Sometimes a handshake and promise aren’t enough in real estate.
In the case of DK Arena, Inc. v. EB Acquisitions I, LLC, 112 So.3d 85 (2013), a buyer and seller were at the end of the inspection period; and according to the executed contract, if the buyer terminated during the inspection period, the buyer would be entitled to a return of the deposit.
There was an unresolved issue regarding local government approval of a project, and the seller verbally promised to extend the inspection period while both parties sought approval. After the approval didn’t materialize, the buyer attempted to cancel the contract and get the deposit back.
The seller, however, argued that the agreement to extend the inspection period was not enforceable due to Florida’s Statute of Frauds, which requires that specific types of contracts, including contracts for purchase and sale of real property, be in writing and have proper signature(s) to be enforceable. Eventually, the Florida Supreme Court agreed with seller’s argument and held that promissory estoppel does not act as an exception to the longstanding Statute of Frauds.
Takeaways for buyers, sellers and Realtors
1. When it comes to contracts for sale and purchase of real property, parties should always ensure their contracts and amendments are in writing and signed. If not, they run a high risk of discovering that conversations and verbal agreements aren’t enforceable in a court of law.
2. Parties shouldn’t get ahead of themselves while negotiating contracts or amendments.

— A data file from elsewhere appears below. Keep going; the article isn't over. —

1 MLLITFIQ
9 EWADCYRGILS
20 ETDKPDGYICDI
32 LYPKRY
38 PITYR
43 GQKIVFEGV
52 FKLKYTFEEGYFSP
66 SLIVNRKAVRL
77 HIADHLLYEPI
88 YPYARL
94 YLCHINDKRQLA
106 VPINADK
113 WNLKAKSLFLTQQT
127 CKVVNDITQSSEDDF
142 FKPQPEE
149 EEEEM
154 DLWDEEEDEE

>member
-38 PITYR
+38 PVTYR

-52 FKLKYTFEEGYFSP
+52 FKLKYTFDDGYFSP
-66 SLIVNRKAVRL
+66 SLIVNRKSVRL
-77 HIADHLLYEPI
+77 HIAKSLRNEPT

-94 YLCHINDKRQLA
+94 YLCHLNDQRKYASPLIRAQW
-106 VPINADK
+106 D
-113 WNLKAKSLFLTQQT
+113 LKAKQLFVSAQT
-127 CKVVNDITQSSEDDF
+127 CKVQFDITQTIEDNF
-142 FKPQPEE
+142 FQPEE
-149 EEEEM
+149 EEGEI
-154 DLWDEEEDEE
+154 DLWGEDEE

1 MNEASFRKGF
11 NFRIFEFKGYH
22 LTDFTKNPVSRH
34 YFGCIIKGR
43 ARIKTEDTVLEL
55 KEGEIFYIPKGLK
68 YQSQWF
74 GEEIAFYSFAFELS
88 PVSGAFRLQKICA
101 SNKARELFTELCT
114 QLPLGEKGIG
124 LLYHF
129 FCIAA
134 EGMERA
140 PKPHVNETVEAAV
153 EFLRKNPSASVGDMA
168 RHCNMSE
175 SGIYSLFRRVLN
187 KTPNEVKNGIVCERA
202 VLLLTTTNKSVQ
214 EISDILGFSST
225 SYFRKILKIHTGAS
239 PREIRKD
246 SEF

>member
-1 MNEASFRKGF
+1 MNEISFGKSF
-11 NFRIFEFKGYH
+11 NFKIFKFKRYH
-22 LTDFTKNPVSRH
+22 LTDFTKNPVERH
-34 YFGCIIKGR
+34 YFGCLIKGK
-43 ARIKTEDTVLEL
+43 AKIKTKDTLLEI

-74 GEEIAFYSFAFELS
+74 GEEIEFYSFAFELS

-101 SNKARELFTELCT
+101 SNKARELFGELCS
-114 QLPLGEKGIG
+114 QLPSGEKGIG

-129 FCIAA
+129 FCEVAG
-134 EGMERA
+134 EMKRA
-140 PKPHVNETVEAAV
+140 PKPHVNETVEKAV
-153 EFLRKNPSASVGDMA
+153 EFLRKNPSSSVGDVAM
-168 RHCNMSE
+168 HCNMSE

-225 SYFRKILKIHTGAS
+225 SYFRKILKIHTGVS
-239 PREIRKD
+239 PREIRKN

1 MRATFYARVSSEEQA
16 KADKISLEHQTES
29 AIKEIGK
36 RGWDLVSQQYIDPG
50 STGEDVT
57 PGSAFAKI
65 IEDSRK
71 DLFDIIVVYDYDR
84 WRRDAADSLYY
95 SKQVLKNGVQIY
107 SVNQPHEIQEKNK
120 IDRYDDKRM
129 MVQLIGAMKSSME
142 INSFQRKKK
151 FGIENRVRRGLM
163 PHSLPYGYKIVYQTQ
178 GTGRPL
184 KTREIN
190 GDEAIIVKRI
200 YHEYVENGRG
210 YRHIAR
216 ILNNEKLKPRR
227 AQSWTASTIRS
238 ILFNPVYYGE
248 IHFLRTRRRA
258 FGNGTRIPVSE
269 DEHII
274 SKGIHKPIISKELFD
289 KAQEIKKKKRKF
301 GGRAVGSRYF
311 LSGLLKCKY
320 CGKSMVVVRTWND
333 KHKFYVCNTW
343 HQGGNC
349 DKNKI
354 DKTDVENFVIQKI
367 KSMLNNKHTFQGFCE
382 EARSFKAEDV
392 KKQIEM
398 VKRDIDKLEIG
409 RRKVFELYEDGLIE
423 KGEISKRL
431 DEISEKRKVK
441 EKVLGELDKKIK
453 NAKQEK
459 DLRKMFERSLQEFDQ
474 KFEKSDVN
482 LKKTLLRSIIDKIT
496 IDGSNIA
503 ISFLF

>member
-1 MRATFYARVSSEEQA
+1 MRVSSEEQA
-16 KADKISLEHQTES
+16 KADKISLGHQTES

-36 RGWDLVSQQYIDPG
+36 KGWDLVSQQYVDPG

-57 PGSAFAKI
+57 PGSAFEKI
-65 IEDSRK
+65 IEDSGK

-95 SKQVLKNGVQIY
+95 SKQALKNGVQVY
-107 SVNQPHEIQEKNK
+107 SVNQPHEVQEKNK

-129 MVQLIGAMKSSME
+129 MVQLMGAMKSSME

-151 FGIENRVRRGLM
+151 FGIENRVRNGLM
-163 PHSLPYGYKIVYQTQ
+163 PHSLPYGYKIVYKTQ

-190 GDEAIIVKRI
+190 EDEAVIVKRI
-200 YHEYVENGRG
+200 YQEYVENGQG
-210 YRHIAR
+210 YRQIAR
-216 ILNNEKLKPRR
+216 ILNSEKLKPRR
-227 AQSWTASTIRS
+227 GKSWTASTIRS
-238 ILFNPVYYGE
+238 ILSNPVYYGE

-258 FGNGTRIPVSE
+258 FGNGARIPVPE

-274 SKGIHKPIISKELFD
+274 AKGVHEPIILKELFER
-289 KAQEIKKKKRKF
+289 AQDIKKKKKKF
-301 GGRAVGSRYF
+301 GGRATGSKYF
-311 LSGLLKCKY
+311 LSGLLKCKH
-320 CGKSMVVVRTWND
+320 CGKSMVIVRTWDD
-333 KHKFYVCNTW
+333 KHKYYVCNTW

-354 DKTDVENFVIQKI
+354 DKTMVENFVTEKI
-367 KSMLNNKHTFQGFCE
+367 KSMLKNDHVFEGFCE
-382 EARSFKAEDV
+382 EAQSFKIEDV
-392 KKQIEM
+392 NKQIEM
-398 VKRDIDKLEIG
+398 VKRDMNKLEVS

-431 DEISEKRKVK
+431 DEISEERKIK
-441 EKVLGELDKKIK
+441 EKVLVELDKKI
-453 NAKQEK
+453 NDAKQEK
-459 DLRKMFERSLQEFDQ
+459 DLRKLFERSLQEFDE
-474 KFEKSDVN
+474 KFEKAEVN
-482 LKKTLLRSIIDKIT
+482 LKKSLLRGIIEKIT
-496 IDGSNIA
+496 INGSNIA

We hear from Realtors each day who feel cheated when promising negotiations don’t lead to a signed contract or amendment. There is a lot of anger and disappointment in these calls, but there’s not much to say beyond pointing to the Statute of Frauds, which has very few exceptions. (As you can see in the case, the Florida Supreme Court was unwilling to have an exception for promissory estoppel.) Even if a buyer and seller verbally agree to every single point of negotiation and shake hands, if one of them won’t sign a written document, there’s not much the other side can do.
It’s important to note that the reason for refusing to sign is irrelevant. It doesn’t matter if there was an unexpected family emergency or if someone simply found a way to make more money.
3. Parties should always orient themselves on the signed contract they have until they have a fully executed amendment. If a party misses a deadline, as in the case above, the party could be penalized even though they were in the process of negotiating an amendment.
As a final note, please remember that the Statute of Frauds only applies to specific types of contracts, such as purchase and sale contracts. Many common contracts are enforceable despite their verbal nature. That said, parties would be well advised to get most agreements in writing to avoid confusion and fights over how each side remembered specific terms.
Joel Maxson is Director of Member Legal Services
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